This literally means 'to lead '; al-imam means 'the leader'. In Islamic terminology al-imamah (Imamate) means 'universal authority in all religious and secular affairs, in succession to the Prophet'
[al-'Allamah al-Hilli: al-Babu 'l-hadi 'ashar, Eng. tr. W. M. Miller, p. 62; Mughniyyah: Falsafat Islamiyyah, p. 392]
al-Imam means 'the man who, in succession to the Prophet, has the right to the absolute command of the Muslims in all religious and secular affairs '.
The word al-khilafah means 'to succeed' and al-khalifah means 'the successor'. In Islamic terminology al-khilafah and al-khalifah practically signify the same meanings as al-ima'mah and al-ima'm repectively.
al-Wisayah means ' the executorship of the will', and al-wasiyy means 'the executor of the will'. Their significance in Muslims' writings is the same as that of al-khilafah (caliphate) and al-khalifah (caliph).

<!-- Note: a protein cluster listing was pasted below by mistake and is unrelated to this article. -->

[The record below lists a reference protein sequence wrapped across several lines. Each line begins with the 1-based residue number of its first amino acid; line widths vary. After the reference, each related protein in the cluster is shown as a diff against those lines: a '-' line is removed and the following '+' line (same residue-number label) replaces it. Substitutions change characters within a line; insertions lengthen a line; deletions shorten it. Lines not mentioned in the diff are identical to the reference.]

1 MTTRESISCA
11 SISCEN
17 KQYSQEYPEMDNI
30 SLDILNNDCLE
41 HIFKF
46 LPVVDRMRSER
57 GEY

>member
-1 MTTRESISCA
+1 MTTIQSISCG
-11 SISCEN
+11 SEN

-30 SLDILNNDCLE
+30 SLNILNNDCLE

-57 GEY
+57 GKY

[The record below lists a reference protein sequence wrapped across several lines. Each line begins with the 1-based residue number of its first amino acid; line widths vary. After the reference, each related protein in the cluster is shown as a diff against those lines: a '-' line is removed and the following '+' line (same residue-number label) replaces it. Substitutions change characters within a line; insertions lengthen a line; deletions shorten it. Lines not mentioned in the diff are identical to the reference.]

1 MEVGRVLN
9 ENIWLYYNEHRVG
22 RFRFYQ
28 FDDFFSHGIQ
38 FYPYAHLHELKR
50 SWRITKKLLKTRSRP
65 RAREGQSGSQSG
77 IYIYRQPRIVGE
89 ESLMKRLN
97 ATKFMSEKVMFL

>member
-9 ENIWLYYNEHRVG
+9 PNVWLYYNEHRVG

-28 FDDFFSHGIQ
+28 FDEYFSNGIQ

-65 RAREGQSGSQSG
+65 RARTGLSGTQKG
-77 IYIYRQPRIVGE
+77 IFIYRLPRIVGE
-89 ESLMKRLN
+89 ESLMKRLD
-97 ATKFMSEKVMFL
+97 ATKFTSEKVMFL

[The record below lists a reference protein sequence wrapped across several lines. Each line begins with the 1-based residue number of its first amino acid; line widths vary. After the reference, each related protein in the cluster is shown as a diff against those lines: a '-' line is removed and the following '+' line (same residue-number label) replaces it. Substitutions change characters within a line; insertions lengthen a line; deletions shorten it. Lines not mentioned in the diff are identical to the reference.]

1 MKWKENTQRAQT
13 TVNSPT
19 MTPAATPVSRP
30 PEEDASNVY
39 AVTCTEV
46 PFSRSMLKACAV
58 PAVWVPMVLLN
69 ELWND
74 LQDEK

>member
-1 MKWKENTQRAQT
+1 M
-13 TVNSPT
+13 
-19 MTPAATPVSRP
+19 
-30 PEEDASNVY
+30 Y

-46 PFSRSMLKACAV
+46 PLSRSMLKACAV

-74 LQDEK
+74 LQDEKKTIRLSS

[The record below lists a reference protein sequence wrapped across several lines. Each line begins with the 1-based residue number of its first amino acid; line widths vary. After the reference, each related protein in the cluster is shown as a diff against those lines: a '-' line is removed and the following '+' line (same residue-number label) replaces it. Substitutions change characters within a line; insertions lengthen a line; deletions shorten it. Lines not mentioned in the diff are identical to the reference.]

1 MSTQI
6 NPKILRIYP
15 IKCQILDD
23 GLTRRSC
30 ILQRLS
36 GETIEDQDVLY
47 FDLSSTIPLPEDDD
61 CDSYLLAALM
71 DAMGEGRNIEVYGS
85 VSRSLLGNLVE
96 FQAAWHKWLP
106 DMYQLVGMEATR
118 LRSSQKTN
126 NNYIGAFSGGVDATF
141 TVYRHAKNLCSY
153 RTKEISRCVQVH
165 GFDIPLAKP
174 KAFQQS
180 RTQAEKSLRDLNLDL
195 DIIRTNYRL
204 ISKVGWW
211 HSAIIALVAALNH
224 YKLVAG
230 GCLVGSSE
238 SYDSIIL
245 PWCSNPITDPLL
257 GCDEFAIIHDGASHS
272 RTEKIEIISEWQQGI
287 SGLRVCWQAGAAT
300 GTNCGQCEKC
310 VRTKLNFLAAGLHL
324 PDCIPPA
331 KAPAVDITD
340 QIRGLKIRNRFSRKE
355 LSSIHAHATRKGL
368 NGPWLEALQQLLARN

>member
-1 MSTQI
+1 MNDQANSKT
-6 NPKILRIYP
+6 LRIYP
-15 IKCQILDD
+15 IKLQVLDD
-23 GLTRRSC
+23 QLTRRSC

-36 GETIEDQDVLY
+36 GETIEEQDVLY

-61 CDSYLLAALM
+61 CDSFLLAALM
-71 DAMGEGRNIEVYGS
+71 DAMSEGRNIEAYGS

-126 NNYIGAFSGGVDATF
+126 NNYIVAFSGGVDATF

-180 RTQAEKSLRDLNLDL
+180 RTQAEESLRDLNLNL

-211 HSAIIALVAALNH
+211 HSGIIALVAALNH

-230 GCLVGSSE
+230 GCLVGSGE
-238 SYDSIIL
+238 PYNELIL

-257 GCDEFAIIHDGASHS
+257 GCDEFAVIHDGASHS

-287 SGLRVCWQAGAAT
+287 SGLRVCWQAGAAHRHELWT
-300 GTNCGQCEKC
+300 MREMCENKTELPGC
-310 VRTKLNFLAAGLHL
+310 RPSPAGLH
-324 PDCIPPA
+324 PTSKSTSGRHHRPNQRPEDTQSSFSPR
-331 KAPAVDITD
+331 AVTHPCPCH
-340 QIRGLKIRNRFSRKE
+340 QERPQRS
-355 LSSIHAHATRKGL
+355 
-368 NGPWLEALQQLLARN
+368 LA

The question of Imamate and caliphate has torn the Muslim community apart and has affected the thinking and philosophy of the different groups so tremendously that even the belief in Allah (at-tawhid) and the prophets (an-nubuwwah) could not escape from this divergence of views.
This is the most debated subject of Islamic theology. Muslims have written thousands upon thousands of books on caliphate. The problem before me is not what to write; it is what not to write. In a small work such as this section - Islamic Unity, one cannot touch on all the various aspects of this subject, let alone go into detail on even those topics which are described therein. This provides only a brief outline of the differences regarding the caliphate.